In an average year, according to a Lincoln personnel recruiting firm that specializes in the practice, around 100,000 high-school and college kids spend about a month every June and July participating in a Midwestern rite of passage: "detasseling corn."
The annual practice is as old as the invention of hybrid seed corn, the most common form of corn seed used by commercial farmers today. Seed-corn companies produce that hybrid seed by forcing two strains or breeds of corn plant to mate with one another, producing an offspring seed that then carries the best traits of both parents. Detasseling, the practice you're witnessing when you watch teams of teens walk the rows of cornfields or ride above the plants on elevated platforms, is the final step in ensuring the quality of that seed.
To produce that improved hybrid corn on a commercial scale, corn plants, which normally pollinate themselves, are instead cross-pollinated. Seed-corn companies accomplish this cross-polination by first planting a field with alternating blocks of plants from the two different parent strains. In one set of rows, workers then remove the "tassel" or top part of the maturing stalk that bears the pollen. That detasseling leaves only rows containing the second strain's plants capable of pollinating the now detasseled plants, which will then go on to bear the hybrid seed.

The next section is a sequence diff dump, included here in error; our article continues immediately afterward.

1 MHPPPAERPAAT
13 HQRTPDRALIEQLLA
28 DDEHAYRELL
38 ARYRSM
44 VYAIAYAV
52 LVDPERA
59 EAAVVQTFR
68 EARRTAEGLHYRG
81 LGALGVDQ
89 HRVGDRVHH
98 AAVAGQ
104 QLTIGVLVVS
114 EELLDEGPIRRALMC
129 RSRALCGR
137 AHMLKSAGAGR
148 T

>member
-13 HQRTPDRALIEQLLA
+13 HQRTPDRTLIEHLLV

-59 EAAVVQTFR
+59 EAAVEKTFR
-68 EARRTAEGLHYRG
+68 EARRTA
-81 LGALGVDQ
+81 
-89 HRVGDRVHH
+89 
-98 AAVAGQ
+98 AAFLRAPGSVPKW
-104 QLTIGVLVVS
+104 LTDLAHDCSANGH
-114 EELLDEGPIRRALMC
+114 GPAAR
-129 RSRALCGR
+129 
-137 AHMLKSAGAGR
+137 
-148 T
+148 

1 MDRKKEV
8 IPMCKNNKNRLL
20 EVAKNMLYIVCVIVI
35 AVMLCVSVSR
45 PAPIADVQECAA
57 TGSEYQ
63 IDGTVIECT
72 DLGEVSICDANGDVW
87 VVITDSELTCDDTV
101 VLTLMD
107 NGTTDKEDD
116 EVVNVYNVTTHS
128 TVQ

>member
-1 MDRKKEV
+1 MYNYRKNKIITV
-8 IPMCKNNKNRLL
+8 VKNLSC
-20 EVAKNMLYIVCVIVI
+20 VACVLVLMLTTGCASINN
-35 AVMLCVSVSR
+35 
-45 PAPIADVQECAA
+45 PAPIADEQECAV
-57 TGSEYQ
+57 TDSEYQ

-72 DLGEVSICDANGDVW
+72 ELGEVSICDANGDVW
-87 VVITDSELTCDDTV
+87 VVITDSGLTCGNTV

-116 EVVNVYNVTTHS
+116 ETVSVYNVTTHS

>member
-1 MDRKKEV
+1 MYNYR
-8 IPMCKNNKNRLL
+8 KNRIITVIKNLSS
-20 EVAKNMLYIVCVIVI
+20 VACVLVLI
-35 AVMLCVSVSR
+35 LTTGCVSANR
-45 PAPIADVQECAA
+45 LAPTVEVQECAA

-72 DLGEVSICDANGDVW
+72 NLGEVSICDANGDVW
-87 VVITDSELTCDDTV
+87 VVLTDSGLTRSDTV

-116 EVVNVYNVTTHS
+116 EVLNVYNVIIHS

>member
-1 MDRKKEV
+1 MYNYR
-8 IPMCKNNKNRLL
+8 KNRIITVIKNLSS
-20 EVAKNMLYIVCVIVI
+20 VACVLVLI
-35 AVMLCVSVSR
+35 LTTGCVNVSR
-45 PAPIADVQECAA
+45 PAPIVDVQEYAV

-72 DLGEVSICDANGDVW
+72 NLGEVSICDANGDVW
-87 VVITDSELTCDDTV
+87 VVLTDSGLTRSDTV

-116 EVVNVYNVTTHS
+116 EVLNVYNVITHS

Some recent attempts at mechanization notwithstanding, says Varsity Detasseling, the helping hand of the detasseler is still needed to produce a pure and superior seed. When the time is right and the weather cooperates, they must work quickly, typically beginning in late June to late July, beating the summer heat by starting at sunrise and working until mid-afternoon. Detasselers, usually working in two or three passes through each field, must remove 99.5 percent of all female-plant tassels in order to completely "clean" a field.
Watch this explanation of how and why detasseling works to produce pure seed corn.